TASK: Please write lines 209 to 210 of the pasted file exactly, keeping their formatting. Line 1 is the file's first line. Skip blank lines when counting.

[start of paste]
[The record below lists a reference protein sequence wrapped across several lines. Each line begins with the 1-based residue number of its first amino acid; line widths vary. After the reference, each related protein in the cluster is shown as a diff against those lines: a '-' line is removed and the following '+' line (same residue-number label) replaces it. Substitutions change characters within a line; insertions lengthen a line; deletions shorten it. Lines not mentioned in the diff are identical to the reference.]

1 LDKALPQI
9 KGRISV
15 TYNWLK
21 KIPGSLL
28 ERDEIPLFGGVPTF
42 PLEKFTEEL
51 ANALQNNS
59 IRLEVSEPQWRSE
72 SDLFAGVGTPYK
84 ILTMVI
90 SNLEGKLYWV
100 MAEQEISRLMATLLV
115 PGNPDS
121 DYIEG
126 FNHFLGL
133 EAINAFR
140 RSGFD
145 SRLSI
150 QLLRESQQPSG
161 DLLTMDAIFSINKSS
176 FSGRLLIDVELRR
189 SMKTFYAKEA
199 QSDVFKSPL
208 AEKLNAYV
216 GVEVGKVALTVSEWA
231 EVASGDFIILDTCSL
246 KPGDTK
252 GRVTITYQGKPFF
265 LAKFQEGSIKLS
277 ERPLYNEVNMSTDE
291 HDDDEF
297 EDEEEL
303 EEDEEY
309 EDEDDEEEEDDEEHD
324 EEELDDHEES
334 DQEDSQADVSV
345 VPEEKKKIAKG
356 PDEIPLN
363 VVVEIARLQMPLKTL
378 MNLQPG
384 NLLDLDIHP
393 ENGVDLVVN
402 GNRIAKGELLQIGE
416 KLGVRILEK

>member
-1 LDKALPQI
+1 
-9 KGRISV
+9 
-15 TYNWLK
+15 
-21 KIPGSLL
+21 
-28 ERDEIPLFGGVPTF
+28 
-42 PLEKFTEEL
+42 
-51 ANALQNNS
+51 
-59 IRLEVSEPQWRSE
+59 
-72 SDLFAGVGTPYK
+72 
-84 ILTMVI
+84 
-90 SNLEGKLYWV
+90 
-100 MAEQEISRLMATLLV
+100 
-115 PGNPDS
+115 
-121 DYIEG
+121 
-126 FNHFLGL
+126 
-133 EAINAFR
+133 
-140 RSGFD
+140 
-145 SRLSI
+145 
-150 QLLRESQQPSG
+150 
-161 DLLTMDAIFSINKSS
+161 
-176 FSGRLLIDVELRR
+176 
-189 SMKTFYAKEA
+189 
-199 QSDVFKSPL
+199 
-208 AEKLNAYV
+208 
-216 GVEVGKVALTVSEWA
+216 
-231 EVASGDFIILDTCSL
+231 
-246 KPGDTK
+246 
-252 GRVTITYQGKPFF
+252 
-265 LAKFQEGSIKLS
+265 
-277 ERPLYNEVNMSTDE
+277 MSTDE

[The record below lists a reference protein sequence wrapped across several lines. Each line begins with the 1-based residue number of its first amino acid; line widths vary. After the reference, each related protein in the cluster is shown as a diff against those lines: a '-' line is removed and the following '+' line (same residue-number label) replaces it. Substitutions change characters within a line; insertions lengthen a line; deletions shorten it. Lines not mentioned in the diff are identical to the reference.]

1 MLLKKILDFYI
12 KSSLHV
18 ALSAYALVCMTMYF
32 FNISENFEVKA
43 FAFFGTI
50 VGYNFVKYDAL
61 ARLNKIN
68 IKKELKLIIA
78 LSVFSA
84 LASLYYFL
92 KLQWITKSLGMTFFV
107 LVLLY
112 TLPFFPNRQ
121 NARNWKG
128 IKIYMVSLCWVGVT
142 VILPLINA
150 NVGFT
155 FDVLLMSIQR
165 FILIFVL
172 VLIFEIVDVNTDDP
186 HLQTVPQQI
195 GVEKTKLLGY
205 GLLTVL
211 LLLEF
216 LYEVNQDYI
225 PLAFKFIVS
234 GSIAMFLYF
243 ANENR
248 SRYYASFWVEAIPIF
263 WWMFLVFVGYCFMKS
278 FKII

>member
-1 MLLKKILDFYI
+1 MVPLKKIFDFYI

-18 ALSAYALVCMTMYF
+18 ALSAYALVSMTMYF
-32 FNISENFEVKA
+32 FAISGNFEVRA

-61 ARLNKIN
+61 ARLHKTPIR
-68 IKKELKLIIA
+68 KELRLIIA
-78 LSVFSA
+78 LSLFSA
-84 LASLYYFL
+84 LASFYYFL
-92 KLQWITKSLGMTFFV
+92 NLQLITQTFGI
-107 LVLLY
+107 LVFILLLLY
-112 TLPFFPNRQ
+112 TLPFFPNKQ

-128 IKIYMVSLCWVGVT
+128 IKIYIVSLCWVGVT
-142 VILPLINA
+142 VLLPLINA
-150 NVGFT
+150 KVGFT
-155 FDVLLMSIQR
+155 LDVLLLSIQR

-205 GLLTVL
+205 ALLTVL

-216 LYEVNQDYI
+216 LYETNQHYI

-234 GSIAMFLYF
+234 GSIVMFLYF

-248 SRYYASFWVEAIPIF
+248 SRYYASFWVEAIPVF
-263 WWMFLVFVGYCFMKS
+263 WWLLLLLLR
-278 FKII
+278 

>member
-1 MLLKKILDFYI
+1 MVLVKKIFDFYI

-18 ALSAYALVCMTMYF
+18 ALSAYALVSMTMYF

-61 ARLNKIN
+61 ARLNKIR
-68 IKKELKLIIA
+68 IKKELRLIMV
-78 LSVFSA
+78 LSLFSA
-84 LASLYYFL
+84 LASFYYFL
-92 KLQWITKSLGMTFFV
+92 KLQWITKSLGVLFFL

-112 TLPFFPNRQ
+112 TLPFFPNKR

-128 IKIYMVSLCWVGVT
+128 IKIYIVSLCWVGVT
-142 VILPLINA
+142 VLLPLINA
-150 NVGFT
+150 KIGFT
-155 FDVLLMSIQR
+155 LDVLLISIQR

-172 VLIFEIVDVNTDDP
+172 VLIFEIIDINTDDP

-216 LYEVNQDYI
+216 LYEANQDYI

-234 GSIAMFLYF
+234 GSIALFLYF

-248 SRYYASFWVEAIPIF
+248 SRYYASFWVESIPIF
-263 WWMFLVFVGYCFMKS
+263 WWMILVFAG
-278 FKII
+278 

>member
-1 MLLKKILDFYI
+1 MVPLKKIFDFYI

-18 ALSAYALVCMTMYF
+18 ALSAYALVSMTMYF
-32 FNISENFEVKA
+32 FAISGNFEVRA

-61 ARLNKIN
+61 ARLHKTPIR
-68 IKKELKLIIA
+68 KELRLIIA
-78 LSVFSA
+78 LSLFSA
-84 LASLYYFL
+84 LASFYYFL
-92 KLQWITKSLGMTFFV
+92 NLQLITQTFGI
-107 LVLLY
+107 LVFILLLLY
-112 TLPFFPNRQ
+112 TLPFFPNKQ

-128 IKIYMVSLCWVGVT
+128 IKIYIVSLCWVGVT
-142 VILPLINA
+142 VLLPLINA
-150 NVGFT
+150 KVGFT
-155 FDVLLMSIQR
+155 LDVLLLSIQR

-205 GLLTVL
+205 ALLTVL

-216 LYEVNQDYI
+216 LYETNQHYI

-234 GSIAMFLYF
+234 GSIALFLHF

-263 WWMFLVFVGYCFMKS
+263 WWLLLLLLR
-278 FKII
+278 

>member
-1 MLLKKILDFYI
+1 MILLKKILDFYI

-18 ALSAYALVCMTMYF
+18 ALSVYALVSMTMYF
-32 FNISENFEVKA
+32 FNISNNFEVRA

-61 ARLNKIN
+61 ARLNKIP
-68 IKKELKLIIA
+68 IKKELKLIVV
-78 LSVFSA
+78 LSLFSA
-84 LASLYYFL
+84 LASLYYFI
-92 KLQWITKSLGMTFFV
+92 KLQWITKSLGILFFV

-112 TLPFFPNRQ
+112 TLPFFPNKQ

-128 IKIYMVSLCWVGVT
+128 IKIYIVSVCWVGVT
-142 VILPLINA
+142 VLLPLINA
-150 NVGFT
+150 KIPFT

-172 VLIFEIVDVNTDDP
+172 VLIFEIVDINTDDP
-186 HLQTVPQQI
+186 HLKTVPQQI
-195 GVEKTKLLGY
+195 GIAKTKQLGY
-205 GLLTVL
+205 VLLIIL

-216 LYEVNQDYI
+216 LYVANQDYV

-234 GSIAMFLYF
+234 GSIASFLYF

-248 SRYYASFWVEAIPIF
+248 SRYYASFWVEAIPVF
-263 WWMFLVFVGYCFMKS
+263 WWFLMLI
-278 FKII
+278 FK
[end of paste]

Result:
-234 GSIAMFLYF
+234 GSIALFLYF